Tuesday 20 May 2014

In the eye of the beholder

Hermaphrodite Mum
Three kids and a single mum

Another sunny day, another date with Stay-at-home Dad. This time we take his canoe out onto the river with a bottle of Rioja and a bag of Kettle chips (his idea of a picnic). The kids are with my mother and I rejoice at my new sense of freedom.  There's nothing like a bit of romance to make you feel young and carefree again.

Once we've battled the river current, half-soaking ourselves in the process, we end up at a sandy cove on the edge of a sheep field. Stay-at-home Dad tethers us up (sorry, I mean the boat) to a tree, while I sit back and admire the muscles bobbling under his wet t-shirt. Then, while he busies himself with setting up the 'picnic', I carefully arrange my legs in a flattering v-bend. 
Discussing the objectification of female beauty on the Thames
Full disclosure down by the river

Eek! I suddenly notice a bristly patch of hair just below my left knee that got missed by the shaver. Instinctively I cover it up with my right hand, but it's too far down my leg and I am in danger of performing yoga (seated twist) in a canoe. So in the end, I go for full disclosure.

He laughs and says women should be allowed to grow their leg hair if they want to. It turns out he has just had an argument with his ex-wife about the objectification of female beauty. Without consultation, she had waxed their daughter's legs, ahead of a ballet exam. He was outraged and accused her of inflicting pain on their child for the sake of a cultural hegemony. It was akin to female circumcision apparently. Crikey! The last spat I had with Errant Ex-husband was over his reluctance to wash the children's underwear.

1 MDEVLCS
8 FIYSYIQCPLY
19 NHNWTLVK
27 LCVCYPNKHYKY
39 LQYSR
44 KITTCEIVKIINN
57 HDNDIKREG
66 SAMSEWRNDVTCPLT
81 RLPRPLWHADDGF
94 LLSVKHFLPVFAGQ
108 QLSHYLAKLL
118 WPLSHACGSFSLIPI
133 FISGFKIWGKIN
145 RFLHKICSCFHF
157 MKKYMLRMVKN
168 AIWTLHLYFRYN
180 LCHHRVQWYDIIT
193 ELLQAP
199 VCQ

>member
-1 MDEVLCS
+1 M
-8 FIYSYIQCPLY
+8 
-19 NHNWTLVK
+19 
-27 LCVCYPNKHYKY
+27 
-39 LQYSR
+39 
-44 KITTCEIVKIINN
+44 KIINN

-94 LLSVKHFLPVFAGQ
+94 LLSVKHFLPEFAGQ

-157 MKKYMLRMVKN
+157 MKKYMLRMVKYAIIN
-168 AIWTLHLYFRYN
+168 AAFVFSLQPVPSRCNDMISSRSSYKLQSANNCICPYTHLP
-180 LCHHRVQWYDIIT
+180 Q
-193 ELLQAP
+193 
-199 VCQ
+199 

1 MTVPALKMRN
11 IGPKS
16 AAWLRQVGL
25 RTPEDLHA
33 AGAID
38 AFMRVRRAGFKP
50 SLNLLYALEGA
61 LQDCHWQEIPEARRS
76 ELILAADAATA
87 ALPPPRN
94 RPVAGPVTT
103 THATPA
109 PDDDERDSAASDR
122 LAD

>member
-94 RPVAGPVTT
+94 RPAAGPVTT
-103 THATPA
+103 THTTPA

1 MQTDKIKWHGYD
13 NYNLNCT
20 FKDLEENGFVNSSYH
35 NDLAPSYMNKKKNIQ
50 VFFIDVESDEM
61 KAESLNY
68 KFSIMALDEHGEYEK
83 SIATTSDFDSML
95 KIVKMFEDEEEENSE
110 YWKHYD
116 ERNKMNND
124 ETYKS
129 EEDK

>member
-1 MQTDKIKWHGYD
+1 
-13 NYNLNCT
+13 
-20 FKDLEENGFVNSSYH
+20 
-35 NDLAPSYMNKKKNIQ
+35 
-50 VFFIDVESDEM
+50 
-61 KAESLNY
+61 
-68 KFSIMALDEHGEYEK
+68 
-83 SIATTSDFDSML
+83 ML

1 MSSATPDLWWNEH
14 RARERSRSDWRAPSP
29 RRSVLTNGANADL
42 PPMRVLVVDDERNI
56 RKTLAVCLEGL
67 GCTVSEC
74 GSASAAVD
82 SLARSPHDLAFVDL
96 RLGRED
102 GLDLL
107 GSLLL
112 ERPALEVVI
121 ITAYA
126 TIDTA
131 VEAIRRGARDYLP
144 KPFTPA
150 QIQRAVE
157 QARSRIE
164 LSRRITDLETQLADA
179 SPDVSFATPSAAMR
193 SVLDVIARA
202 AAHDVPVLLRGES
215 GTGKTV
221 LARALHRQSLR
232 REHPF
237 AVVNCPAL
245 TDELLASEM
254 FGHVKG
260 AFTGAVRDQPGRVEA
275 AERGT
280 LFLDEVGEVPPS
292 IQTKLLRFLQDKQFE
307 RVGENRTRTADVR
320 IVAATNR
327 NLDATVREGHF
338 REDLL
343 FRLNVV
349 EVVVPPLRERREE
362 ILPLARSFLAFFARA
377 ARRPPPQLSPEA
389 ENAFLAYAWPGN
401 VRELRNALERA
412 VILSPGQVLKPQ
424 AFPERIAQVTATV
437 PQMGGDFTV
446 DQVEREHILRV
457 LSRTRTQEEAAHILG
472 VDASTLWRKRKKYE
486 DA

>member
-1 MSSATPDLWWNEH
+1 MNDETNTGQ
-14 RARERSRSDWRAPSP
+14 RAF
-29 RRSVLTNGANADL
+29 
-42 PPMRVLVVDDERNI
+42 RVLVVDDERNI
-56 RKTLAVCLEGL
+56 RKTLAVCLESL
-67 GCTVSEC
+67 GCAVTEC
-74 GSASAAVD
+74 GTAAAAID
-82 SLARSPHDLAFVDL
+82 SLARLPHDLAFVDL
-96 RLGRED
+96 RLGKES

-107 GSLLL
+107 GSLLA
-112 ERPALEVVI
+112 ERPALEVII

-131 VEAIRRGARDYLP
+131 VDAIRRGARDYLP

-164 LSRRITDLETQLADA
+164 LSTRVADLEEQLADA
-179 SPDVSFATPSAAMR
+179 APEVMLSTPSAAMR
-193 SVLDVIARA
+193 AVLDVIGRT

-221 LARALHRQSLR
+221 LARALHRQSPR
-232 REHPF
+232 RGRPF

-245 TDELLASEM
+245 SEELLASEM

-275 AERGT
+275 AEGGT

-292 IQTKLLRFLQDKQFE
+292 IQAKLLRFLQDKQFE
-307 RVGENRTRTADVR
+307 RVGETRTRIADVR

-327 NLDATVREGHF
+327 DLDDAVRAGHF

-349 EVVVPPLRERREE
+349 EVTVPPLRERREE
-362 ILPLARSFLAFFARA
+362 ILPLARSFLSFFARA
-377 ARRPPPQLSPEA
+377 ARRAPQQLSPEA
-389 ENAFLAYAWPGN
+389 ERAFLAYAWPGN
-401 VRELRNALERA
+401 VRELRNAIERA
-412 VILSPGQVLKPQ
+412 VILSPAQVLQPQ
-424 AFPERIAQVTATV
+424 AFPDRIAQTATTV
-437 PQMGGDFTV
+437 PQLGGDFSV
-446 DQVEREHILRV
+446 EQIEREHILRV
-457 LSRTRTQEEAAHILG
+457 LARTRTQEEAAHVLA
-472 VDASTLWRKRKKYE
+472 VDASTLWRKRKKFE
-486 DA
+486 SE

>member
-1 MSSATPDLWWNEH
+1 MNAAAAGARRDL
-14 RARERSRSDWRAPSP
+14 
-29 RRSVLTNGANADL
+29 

A few days later, I throw open this discussion on the objectification of women to the committee (gang of school mums in Cafe Nero). All of us have daughters approaching puberty. Should we encourage them to wax or shave? Or, in the spirit of Naomi Wolf, should we teach them to love their bodies in their natural form?

The debate is fierce, but we conclude (eventually) that we could only persuade our girls to go au naturel if we, their mothers, were prepared to do the same. None of us are  keen (except for one, but she's Finnish and blonde so that doesn't count). We also rule that hair removal does not cause irreparable psychological damage and therefore cannot be put in the same bracket as female circumcision. Our consciences are clear.

These cultural mores surrounding femininity are so deeply entrenched, it's hard to know if a woman's need to be attractive is hard-wired or rooted in societal pressures. In The Beauty Myth, Wolf argues that women should have "the choice to do whatever we want with our faces and bodies without being punished by an ideology..." I resolve, when the time comes, to encourage Quiet One to take an informed decision on body hair and all things cosmetic. "Good luck with that," says my mother on her way to her weekly hairdressing appointment.

After school drop-off, I call up Stay-at-home Dad on Skype. His hair is wet from the shower and he is half naked with a towel wrapped around his middle. I ask whether he has just been to the gym. He nods, looking bemused. "Good," I say, eyeing up his pixellated torso. "Keep it up."

Hermaphrodite Mum is a fictional creation of Emma Clark Lam

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